watched our opportunity and made our way down-stairs
when everything on the table was ready and the servants
had nothing to do but light the candles. Nat had already
hidden two comfortable hassocks for us, so we crept
in--under, I should say, and settled ourselves well in
the middle, where nobody could see us. For the table-
cloth was very large and hung deeply over the edges.
All the same, my heart did beat pretty fast, I can
tell you, and when the rustling of dresses and the
sound of voices told us that Uncle and Auntie and all
the other ladies and gentlemen were really coming, I
almost felt as if I must scream ott.
But I didn't-I stayed quite still-for one thing,
I knew that if I moved in the least Nat would pinch
me awfully, for he had settled himself so that he could
have a good nip at my leg. And I tried to hear what
all the people were s .in,, but it seemed all a buzz,
and though I would have liked to crawl round, stroking
the ladies' soft shiny dresses and trying to see which
had the prettiest slippers, I aren't, for fear of Nat-
and after a bit it did get rather dull. For I was
hungry, and the beautiful scents of the nice things were
dreadfully tempting, and then it was so hot! I wanted
to do something wild-like pinching somebody, or
squeaking like a dog or a cat-and at last I don't
know what I'd have done, if, all of a sudden, just
when the talking happened to have got rather quieter,
the most awful thing hadn't happened. There came the
loudest snore you can fancy from Nat! He had actually
fallen fast asleep, and I suppose the want of air and
the heat made him snore like that. He really might
have been an ogre!
How I trembled! Then came a sort of waiting
silence. Then-"What can that be?" said Uncle.
"Burglars," said somebody, "burglars hidden under
And then I knew it was all over. I can't bear
to think of it, even now. Everybody-all the men at
least and the bravest of the ladies, though some of
them screamed-stooped down to look under the table.
They pulled Nat out, and he stood there, half asleep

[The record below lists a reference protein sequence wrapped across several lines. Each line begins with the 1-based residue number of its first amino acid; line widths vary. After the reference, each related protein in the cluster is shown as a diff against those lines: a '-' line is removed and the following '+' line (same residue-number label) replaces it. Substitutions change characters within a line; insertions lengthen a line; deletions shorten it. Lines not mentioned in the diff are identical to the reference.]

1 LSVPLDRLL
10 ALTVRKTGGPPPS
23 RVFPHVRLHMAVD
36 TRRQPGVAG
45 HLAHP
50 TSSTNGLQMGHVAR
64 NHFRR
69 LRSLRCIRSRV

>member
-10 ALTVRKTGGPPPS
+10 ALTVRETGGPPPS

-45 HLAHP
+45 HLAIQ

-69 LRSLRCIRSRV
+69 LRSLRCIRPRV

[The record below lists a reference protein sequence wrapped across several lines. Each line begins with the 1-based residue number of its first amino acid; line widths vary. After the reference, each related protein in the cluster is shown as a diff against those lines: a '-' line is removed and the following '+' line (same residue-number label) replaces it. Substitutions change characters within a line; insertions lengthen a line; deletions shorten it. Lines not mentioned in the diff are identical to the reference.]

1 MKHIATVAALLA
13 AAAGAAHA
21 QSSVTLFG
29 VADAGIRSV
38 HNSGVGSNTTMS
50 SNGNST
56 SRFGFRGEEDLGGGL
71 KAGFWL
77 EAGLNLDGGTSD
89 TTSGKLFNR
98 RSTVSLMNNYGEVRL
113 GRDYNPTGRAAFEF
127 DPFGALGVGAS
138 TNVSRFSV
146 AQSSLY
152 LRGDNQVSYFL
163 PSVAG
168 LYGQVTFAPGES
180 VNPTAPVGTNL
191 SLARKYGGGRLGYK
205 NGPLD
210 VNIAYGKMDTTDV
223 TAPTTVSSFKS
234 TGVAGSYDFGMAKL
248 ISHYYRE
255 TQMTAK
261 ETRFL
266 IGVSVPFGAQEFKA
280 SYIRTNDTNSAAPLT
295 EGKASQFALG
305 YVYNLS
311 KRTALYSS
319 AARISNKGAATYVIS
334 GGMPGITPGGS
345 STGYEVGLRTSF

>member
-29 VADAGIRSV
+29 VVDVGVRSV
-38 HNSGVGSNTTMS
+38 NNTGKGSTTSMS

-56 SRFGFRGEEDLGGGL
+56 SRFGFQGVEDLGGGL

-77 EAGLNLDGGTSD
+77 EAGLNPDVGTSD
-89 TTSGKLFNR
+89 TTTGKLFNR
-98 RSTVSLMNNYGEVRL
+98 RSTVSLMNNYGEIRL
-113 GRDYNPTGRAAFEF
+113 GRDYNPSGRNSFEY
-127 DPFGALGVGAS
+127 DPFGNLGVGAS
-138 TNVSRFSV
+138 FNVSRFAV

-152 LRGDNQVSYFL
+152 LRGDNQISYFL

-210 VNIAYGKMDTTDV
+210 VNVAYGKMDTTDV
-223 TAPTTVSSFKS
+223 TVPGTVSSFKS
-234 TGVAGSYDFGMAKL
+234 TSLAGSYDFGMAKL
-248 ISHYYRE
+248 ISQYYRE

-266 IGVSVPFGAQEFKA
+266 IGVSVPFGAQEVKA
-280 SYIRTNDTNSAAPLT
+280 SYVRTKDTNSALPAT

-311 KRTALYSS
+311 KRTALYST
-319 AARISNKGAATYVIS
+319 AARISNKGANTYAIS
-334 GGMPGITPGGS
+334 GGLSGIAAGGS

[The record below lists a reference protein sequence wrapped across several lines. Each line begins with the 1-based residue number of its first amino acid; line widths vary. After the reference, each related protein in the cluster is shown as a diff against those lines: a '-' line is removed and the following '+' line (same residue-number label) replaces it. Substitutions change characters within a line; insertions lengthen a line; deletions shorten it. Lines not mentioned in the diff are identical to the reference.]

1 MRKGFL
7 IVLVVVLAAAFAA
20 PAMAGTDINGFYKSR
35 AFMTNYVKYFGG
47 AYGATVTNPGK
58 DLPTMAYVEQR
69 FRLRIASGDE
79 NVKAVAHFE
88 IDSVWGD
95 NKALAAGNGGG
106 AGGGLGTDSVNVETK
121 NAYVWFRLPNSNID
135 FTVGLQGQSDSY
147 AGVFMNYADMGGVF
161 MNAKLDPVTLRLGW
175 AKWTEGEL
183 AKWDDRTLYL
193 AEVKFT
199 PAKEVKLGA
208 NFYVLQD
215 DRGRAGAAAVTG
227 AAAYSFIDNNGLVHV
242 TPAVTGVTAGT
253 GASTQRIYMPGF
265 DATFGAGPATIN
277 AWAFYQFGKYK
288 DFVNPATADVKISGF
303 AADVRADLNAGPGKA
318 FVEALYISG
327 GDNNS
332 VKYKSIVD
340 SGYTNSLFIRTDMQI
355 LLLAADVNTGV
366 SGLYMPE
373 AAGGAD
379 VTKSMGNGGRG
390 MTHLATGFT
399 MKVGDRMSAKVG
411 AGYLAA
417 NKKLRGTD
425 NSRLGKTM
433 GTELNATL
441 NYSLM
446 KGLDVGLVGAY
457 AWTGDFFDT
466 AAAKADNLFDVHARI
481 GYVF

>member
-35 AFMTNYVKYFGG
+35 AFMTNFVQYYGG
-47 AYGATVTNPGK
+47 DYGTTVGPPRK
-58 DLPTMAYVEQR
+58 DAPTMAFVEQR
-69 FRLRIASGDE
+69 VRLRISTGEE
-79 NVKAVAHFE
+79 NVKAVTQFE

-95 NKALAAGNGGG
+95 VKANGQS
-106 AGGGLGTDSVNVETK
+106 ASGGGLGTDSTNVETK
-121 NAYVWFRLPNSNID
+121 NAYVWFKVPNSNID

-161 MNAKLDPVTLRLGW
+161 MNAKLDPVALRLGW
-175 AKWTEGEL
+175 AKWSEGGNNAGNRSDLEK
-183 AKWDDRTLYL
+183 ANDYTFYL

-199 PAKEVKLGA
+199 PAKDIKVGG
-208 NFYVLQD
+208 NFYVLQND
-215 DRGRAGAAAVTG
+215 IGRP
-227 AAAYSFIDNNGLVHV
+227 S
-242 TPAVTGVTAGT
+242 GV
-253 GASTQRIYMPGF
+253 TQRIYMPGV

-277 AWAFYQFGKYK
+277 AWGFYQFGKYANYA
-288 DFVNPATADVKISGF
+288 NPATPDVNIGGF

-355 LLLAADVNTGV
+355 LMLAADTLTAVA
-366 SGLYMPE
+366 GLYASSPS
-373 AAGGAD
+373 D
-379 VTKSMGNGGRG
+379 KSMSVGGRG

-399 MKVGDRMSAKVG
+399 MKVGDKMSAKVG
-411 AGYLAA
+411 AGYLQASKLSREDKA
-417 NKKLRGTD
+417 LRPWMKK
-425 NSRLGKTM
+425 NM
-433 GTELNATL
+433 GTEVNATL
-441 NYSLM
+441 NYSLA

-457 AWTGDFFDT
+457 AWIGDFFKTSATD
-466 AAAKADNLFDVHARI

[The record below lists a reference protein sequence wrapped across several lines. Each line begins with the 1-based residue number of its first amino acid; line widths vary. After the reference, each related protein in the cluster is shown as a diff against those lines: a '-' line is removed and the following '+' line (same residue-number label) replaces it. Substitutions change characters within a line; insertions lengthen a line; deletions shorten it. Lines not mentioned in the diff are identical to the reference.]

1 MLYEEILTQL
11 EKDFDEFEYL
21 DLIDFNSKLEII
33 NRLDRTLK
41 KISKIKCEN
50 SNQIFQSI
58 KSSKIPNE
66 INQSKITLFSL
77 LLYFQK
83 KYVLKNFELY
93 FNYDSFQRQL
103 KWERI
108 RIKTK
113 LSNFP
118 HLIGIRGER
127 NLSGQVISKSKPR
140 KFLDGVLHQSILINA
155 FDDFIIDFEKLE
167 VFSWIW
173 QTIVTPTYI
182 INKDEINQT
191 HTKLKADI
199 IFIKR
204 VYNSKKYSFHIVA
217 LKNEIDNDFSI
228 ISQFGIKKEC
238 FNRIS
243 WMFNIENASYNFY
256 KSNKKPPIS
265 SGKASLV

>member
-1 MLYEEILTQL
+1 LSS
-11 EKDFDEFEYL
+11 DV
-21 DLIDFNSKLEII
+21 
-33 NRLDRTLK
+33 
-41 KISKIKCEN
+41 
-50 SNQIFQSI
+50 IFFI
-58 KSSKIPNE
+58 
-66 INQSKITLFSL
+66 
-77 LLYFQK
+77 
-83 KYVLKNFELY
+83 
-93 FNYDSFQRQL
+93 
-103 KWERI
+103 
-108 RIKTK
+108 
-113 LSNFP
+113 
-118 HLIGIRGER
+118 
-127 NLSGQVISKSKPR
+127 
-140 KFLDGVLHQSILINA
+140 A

still, and blinking like an owl, with nothing to say for
himself. Oh, how I could have shaken him! I wouldn't
wait to be pulled out-I crept out of myself, and though
I was perfectly shivering with fear, I wouldn't cry.
"Nell," said Auntie, in a tone of reproach, "how
"I don't know, I- don't know," I said wildly. "It
was only for fun. We. wanted to see what a dinner-
party was like."
Then Nat came to his senses, and he's- not a bit
of a coward.
' '"^ < :^- '
N," ~i~ilL~T _
"It was all me," he said; "I made Nell do it.
It was my plan."
Then he looked at me, and I looked at him, and
we ran to each other and hugged each other, and
then-I had to cry.
They were kind. They forgave us, and Auntie sent
us up a little ice-pudding after we were in bed. But
of course we had to bear a lot of talking to the next
day, and Mamma had to be told, and worst of all-some
of Auntie's servants told Nurse !
Of course, we shall never do such a thing again.
But I don't think I shall ever like dinner-parties even
when I'm big. I think they are so stupid, and so hot!
"Is that a good twopenny-worth?" asked Auntie, as
she finished her story.
"Yes, oh, yes," cried the children; but then they
paused and looked at each other a little doubtfully.
"Is that all the custom for to-day?" went on their
Aunt. "Shall I shut up shop?"
Evelyn fidgetted a little, and looked at Tim, and then
at his Aunt; then he blurted out-
"I've only got a halfpenny! But haven't you any
halfpenny stories, Auntie?"
"Auntie, couldn't we have the 'birdie story'? When
you were quite little, you know?" said Tim.
"And I'll pay you the other halfpenny to-morrow,"
"No, no!" replied Auntie. "I only do ready-money
business. But as you have heard the 'birdie story' about
fifty times, I think it ought to be cheap."
"Oh! thank you, Auntie, thank you awfully," the
children cried together. So Auntie began.
Sie l3irdie fiory.
1 iA.'i ~"'/ AB Y and I were playing together
'' '"" : ., in the garden one day. We were
S..', ,' playing-at keeping shop. I was
-_t' -.-..,: the shopkeeper, and Baby had
*' to come to me to buy. Mother had
given us some apples and biscuits to
Splay with, so we found the game a very
nice one, until poor Baby tumbled over
and hurt his dear little arm. Then he said it was a
stupid game' and he didn't want to play any more, so,
after I had missed the place to make it well, we sat
down side by side on the grass and ate up all the
shop-keeping stores, and then began to talk over Mother's
birthday. We hadn't any money to buy her a present,
for Baby was so little that if anyone gave him a penny
he always lost it, because, you see, he hadn't a pocket
to put it in; and though Mother gave me a penny a
week, and I might have saved up, somehow I never